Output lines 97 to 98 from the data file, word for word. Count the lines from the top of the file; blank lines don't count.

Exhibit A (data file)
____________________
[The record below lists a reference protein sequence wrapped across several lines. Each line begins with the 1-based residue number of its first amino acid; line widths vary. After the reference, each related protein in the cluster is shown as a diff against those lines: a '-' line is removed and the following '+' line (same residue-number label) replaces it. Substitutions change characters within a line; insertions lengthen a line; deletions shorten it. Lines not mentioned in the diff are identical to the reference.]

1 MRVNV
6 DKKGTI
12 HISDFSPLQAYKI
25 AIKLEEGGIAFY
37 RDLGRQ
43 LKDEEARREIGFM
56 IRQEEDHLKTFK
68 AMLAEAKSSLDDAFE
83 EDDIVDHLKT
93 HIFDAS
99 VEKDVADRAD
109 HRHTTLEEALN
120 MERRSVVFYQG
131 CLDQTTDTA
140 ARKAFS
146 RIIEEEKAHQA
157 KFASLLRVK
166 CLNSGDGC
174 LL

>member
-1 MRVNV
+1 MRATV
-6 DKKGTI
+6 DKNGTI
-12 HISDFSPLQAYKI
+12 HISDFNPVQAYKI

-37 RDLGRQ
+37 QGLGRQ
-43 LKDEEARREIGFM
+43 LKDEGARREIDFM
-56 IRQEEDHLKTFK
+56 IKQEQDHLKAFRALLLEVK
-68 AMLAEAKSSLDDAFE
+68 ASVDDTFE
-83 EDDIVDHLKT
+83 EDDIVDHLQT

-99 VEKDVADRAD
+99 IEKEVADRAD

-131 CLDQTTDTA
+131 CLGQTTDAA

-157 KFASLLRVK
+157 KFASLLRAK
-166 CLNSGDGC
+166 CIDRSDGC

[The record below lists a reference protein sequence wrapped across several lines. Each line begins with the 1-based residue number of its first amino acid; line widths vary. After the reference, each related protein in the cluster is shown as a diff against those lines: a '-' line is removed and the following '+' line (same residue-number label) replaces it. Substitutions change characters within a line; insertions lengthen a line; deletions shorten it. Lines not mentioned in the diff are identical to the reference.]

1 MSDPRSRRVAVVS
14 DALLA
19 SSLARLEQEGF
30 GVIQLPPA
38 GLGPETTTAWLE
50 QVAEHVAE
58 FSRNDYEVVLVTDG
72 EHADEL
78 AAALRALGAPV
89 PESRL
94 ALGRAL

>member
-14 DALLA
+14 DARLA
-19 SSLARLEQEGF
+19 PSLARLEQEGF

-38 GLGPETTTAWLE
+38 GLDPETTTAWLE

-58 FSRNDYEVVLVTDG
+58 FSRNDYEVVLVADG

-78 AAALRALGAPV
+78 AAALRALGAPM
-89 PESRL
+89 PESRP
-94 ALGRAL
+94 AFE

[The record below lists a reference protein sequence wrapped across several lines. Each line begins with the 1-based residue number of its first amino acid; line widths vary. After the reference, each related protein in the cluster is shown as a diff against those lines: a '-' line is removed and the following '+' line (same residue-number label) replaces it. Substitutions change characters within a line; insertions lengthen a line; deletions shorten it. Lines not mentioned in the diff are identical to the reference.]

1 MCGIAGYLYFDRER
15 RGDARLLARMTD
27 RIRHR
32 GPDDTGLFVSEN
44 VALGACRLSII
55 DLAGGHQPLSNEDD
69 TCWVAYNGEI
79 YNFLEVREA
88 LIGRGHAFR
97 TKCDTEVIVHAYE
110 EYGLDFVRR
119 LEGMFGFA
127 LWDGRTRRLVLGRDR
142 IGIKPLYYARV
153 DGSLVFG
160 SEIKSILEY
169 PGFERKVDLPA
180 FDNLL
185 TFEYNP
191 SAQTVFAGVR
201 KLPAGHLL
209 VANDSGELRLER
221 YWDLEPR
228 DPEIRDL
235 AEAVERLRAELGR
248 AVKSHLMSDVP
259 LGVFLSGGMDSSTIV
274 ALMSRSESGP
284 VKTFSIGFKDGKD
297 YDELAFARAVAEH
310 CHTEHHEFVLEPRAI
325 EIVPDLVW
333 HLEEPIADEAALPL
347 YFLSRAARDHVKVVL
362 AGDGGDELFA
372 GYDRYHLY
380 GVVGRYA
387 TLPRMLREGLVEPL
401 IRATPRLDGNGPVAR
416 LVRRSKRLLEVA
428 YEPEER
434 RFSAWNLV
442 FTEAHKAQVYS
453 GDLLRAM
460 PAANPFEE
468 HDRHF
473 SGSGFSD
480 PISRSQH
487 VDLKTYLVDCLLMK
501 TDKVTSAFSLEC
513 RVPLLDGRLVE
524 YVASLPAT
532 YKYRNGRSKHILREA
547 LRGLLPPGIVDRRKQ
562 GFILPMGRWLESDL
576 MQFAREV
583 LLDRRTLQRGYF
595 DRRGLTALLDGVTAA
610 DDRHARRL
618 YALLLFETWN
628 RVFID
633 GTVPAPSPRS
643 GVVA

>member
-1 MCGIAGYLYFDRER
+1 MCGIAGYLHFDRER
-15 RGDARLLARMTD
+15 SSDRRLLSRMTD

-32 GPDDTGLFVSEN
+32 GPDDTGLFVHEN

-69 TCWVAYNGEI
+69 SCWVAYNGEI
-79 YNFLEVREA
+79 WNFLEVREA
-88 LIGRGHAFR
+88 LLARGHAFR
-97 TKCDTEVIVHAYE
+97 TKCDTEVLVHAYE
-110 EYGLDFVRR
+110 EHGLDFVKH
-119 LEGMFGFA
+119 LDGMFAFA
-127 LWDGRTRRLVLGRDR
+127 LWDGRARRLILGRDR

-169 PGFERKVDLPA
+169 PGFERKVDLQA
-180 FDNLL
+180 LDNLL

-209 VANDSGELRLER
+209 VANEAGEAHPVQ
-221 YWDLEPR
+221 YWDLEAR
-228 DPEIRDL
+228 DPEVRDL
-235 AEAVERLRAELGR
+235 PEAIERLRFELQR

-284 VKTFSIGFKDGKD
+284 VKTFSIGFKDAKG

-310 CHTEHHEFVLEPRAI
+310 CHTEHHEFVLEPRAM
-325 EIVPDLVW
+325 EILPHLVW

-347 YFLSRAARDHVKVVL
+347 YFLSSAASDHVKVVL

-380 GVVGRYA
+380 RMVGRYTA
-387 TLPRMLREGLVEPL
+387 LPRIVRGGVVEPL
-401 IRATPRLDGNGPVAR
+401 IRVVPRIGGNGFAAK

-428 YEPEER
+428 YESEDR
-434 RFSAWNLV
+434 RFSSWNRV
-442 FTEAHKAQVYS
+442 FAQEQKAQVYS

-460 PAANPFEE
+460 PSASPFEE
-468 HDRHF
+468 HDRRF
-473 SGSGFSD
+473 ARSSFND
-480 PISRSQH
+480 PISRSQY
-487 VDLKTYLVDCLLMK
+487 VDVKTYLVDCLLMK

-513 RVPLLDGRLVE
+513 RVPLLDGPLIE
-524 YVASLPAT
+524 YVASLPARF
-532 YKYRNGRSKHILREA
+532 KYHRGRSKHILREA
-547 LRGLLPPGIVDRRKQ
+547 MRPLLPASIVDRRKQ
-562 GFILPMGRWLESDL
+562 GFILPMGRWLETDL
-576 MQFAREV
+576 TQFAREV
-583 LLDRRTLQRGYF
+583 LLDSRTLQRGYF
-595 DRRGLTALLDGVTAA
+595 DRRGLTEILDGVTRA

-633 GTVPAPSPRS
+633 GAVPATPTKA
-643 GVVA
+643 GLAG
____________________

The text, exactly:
228 DPEIRDL
235 AEAVERLRAELGR